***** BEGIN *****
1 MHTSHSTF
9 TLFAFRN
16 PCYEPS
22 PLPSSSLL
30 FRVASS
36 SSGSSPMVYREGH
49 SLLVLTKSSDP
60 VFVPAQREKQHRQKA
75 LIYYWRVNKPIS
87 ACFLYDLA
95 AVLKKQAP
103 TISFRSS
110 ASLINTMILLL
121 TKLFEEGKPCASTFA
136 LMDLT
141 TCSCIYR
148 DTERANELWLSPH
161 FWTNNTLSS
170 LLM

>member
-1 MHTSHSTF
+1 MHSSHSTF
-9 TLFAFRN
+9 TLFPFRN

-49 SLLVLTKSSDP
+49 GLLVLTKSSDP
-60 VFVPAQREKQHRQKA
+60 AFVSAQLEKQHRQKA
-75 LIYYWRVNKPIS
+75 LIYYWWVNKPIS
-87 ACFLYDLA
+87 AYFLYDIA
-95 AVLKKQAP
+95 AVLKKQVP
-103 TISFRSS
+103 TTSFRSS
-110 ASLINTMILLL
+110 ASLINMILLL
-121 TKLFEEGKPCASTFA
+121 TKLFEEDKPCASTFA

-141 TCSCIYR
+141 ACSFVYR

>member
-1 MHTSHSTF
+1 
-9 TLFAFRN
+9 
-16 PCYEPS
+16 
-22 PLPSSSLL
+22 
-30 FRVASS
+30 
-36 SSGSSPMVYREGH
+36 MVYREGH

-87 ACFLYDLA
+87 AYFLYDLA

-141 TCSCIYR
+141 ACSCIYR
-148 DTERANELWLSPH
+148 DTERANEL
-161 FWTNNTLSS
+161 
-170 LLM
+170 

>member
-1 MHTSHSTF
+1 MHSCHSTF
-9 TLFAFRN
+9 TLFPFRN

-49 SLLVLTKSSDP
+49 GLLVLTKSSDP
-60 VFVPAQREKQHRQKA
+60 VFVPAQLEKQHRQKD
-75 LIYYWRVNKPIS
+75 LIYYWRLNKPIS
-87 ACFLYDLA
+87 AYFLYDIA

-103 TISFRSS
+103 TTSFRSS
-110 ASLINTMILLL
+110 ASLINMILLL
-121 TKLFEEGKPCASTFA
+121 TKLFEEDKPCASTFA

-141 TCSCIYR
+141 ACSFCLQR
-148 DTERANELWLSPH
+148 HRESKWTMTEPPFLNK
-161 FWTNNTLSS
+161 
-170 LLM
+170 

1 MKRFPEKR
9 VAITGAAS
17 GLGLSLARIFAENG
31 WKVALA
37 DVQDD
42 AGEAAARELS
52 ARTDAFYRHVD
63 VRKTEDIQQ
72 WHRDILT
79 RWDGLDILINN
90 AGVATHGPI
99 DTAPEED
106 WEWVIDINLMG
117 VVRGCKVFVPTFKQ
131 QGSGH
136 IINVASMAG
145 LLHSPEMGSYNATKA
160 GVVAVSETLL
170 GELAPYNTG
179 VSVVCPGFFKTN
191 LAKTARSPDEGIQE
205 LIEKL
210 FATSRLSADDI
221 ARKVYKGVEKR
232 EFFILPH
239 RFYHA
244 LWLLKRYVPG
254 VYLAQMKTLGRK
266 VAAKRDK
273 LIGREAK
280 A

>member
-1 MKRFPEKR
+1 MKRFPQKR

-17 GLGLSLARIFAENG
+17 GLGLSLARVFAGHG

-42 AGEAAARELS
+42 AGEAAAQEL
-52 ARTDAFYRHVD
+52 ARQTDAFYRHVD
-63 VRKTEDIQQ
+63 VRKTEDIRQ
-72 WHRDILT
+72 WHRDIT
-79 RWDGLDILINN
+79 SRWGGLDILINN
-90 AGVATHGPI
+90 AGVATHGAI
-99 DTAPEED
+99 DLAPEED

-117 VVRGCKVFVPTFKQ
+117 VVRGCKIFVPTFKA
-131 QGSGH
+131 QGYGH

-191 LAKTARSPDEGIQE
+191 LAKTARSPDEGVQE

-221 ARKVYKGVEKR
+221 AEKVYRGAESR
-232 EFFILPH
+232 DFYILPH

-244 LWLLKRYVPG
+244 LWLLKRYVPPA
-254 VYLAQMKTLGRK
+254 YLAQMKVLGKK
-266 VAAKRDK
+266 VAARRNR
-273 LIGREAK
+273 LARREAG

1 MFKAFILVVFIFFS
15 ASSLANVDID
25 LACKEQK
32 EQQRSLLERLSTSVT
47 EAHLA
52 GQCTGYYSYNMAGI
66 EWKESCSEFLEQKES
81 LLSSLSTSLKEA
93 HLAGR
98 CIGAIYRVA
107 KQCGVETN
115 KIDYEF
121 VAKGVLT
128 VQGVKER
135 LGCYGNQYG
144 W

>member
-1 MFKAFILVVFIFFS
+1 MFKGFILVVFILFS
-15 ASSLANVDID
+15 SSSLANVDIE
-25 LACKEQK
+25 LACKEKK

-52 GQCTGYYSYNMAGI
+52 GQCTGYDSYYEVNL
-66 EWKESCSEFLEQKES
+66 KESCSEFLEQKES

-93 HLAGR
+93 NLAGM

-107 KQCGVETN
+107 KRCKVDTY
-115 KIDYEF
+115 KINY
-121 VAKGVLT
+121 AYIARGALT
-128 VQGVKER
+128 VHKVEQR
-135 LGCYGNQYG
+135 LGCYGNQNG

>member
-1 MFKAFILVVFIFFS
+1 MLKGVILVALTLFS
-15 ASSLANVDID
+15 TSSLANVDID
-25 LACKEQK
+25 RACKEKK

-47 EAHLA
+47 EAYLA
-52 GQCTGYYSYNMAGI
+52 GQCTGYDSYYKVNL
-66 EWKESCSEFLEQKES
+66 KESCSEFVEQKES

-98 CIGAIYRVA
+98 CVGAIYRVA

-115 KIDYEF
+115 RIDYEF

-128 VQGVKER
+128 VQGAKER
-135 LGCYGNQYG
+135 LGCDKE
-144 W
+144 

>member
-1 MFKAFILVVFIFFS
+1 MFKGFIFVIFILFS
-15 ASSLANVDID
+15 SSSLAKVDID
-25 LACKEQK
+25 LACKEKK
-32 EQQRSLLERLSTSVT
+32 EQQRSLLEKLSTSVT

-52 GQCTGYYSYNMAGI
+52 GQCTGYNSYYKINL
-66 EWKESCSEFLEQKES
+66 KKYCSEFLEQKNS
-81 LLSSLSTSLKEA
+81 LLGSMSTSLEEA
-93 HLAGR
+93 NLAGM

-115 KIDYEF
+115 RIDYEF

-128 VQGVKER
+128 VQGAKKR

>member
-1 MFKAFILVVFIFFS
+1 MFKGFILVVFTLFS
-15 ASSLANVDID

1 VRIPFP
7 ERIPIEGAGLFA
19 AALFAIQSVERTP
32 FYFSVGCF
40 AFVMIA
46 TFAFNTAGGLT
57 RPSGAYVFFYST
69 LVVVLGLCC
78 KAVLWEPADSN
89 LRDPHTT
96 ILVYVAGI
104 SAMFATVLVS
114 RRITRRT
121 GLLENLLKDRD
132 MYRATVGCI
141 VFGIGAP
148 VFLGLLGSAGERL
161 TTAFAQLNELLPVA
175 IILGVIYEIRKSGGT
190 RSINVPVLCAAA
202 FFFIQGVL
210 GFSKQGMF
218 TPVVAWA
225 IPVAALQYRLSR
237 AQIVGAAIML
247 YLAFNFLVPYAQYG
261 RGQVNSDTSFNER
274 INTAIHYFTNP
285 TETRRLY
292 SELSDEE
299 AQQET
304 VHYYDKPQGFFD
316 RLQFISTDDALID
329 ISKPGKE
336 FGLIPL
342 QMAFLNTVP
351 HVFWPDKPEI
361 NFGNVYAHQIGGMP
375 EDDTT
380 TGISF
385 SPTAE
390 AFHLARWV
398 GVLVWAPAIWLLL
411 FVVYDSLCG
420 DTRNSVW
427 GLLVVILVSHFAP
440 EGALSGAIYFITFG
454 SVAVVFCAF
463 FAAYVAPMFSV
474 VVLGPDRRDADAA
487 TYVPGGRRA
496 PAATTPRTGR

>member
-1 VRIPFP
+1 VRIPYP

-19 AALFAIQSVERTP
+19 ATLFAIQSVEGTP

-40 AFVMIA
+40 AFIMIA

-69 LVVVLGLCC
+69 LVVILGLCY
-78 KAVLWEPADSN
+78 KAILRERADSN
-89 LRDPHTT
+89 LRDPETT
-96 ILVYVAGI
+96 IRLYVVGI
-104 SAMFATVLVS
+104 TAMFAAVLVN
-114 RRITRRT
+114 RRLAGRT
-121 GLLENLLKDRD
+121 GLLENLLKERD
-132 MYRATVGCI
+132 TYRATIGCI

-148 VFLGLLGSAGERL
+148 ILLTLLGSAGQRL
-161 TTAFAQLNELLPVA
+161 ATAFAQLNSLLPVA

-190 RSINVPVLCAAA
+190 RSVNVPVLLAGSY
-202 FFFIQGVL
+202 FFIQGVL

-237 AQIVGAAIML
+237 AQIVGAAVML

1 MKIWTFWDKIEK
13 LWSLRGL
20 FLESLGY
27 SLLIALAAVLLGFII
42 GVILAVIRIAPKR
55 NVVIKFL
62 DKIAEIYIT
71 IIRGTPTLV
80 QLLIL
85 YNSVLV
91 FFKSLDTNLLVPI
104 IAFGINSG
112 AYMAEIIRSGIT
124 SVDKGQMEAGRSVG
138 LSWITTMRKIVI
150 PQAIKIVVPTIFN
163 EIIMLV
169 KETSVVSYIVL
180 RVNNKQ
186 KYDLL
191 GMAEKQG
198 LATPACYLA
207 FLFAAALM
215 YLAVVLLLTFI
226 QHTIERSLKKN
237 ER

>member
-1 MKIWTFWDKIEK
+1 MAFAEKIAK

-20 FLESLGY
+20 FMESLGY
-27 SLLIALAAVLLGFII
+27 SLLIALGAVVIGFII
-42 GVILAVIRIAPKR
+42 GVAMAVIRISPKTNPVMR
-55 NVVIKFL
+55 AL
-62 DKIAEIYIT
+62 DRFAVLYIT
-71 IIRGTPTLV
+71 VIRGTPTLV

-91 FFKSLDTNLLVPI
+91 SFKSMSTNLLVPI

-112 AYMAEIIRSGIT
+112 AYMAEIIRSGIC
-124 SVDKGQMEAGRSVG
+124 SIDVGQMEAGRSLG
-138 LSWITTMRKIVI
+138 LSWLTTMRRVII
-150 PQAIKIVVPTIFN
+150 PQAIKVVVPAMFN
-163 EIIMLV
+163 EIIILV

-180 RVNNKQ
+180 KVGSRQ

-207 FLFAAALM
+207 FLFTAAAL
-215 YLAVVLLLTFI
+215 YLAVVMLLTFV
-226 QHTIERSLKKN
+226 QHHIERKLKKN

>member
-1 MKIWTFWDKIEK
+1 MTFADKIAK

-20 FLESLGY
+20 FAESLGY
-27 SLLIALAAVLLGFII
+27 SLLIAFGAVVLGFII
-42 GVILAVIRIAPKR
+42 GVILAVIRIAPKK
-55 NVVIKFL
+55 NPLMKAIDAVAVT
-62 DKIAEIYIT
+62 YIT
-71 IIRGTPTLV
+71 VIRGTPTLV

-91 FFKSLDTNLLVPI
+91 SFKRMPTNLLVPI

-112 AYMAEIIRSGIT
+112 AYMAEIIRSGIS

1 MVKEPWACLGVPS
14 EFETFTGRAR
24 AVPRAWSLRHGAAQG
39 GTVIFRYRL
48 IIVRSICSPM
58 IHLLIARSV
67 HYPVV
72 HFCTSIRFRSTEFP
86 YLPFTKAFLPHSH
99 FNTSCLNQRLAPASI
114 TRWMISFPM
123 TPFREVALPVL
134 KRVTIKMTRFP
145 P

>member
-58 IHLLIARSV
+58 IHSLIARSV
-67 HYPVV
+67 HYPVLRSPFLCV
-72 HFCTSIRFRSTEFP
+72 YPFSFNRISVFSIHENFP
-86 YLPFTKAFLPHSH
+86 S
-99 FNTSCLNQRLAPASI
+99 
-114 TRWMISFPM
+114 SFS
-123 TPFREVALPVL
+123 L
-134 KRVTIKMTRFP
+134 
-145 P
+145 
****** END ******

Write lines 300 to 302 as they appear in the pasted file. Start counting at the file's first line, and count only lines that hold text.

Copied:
>member
-1 VRIPFP
+1 VRIPYP